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West Coast Eastwood

  • West Coast Report 13th Edition: By John Gilbert

    Happy Father’s Day — Fellow Mothers of Invention


    The third time’s a charm. The following Father’s Day tribute originally appeared in an editorial during my editor-in-chief stint at Custom Classic Trucks. Some years later, last Mother’s Day actually, I did a rewrite as an entry into a contest Bobby Likis at was running. If you get on Bobby’s website it’s not the contest for $500.00 worth of free gasoline, but the one where the winner scores a radar detector, it’s called Car Story With Dad. Probably more fun than watching chrome rust; Here’s the third version, if you have a lot of time on your hands why not Google all three versions, and see if you can detect the changes. The winner will receive an autographed booklet on FIF (Feline Idiopathic Flatulence). *  This is not a real contest, so please disregard reading the contest rules that do not appear anywhere — Not even in my weirdest dreams, and trust me brothers I have a lot of weird dreams. I think my nightmares might be caused by the cabbage burritos I like to chase down with a big bag of Fiery Cheetos dipped in organic asparagus juice. Ah, but that’s yet another story.

    Test Drives With The Old Man

    When I was a kid growing up in Southern California during the 50s and 60s I really enjoyed going to the gas station with my dad in our ’58 Chevy pickup with a Corvette mill. Pop, always seemed to know where there was a gas war going on, and that would be the station that we headed off to. Sometimes it was the Hudson station across the street from Reynolds Buick in Covina with Premium at 29.9 cents, or maybe the Martin station in West Covina had the best prices around. My dad would often tell my mom we had to go get some Purple Martin in the pickup, and then maybe we might go look at some new cars. Looking at new cars with the old man was always fun, because that usually meant we were going to take Detroit’s latest and greatest offering out for a test drive.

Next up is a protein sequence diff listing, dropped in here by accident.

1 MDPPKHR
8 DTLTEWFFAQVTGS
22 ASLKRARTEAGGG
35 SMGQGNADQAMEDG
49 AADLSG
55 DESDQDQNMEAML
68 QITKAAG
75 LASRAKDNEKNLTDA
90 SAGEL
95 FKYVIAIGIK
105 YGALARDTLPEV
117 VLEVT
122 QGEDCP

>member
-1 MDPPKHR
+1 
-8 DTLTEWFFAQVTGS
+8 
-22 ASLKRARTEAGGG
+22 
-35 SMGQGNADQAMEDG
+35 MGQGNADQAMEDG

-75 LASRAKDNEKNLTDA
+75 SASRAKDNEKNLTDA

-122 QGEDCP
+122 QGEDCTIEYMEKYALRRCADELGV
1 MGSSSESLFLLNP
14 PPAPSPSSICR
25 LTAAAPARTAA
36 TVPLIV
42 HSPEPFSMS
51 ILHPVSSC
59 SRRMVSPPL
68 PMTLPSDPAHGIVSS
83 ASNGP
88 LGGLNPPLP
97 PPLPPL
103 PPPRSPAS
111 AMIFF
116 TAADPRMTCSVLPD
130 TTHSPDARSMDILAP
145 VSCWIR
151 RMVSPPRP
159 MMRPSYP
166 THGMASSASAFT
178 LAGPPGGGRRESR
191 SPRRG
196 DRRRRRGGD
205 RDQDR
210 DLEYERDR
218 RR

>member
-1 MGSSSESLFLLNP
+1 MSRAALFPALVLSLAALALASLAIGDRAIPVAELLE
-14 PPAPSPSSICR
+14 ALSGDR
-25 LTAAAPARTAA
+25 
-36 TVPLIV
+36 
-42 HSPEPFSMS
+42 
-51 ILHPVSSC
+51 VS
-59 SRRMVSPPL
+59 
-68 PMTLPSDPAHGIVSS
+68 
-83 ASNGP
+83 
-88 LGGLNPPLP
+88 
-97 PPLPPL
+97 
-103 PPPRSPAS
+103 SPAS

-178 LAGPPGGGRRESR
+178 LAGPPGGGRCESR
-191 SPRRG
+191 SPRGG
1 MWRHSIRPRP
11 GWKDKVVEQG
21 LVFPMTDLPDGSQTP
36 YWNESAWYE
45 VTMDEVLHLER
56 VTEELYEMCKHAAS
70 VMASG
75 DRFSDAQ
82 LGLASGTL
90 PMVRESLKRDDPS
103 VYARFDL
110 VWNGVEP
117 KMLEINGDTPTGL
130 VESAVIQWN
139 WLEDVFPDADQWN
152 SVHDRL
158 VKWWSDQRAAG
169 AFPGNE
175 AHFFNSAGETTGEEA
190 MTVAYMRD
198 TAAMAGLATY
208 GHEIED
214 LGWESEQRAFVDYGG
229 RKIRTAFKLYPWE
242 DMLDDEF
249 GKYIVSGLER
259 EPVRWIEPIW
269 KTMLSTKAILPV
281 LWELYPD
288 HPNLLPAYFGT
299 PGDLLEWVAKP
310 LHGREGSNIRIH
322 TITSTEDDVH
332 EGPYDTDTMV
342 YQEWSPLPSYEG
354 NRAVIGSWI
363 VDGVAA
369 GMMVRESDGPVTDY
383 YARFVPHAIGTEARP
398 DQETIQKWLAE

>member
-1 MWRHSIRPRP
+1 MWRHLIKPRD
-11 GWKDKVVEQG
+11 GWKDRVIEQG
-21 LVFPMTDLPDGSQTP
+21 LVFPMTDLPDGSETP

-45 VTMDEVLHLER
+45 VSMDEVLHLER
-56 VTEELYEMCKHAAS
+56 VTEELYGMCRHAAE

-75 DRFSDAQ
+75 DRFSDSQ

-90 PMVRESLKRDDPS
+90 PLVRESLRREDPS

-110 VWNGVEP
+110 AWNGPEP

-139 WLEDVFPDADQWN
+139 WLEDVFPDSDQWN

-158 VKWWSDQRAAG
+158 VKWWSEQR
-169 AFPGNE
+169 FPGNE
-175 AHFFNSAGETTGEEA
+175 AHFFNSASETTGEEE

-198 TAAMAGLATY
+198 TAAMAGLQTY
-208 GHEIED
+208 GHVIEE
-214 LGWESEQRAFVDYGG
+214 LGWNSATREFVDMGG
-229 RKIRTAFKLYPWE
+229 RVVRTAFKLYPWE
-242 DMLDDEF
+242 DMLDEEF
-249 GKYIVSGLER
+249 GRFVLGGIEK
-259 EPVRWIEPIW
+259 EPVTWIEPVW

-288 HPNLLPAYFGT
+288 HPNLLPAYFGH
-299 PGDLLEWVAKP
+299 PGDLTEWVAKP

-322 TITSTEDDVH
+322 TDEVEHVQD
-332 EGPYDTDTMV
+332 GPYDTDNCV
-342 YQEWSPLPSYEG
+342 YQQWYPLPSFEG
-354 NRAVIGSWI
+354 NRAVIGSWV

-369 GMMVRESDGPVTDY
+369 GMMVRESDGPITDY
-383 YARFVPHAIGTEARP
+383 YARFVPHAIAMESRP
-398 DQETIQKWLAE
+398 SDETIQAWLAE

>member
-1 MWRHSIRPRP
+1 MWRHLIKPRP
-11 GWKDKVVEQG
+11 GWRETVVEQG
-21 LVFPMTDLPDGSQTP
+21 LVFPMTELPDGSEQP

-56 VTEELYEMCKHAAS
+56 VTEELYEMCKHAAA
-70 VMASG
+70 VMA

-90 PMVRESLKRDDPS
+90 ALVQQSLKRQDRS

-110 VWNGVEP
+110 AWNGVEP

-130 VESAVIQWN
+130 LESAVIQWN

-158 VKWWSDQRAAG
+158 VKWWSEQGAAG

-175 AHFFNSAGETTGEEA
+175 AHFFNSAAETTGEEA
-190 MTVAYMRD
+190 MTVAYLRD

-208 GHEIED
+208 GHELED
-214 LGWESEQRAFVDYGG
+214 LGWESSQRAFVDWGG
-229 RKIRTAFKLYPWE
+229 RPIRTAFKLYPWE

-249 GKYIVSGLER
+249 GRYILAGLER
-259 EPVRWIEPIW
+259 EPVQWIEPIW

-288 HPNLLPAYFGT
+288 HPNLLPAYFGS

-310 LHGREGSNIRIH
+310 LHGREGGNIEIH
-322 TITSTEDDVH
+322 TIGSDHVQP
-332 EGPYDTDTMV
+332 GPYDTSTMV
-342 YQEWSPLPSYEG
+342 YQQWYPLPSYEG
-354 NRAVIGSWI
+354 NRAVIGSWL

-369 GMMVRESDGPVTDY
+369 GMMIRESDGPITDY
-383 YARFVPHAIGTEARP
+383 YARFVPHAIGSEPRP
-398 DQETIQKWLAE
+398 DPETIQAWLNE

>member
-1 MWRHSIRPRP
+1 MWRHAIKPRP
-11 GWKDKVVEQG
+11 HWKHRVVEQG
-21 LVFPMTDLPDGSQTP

I think if I had to narrow it down to my all-time favorite test drive story with the old man it would have to have been when the '66 Oldsmobile Toronado first came out. After checking out the new '66 Rivieras at Reynolds Buick we jumped back in the '58 and drove over to Mandy Williams Oldsmobile in West Covina. Back then there didn't seem to be any kind of real procedure when it came to test drives, sometimes the salesman went with you, and sometimes he didn't. In the case of the new Toronado for whatever reason the salesman was insistent that he tag along.

    I was bummed-out the salesman came with us because it meant I had to ride in the back seat like a 13-year-old kid, instead of being cool and riding shotgun up front. I don't think my dad really cared one-way or the other if the salesman was there because he had a mission to accomplish. Not in the sense of flying a brand-new Boeing bomber underneath a bridge during World War II, but it was a mission nevertheless. The ultimate goal was to see how fast the new Olds Toronado could go up Kellogg Hill. Our family car, a dual-glasspacked '61 Buick Invicta could hit a 100 up Kellogg and that was always the benchmark that my dad held other cars up to. I could tell right from the moment when we first pulled onto the east-bound San Bernardino Freeway that the big 'ol gold Oldsmobile with the chrome wheels was going to make a good run. Everything was perfect, traffic was light and we got a good clear lane with nothing up ahead. The Toro hit a hundred and just kept climbing, but then suddenly at 105 mph the salesman who had started to clench his fists at 80 was now tilting his head way back and screaming like a girl.

    Not because the poor salesman was having a tearful bout with extreme incontinence, but because the Olds had peaked the top of Kellogg the old man backed off the gas. Back at the Olds dealership the salesman was still quite shaken, and the last thing on his mind was selling my dad a new car.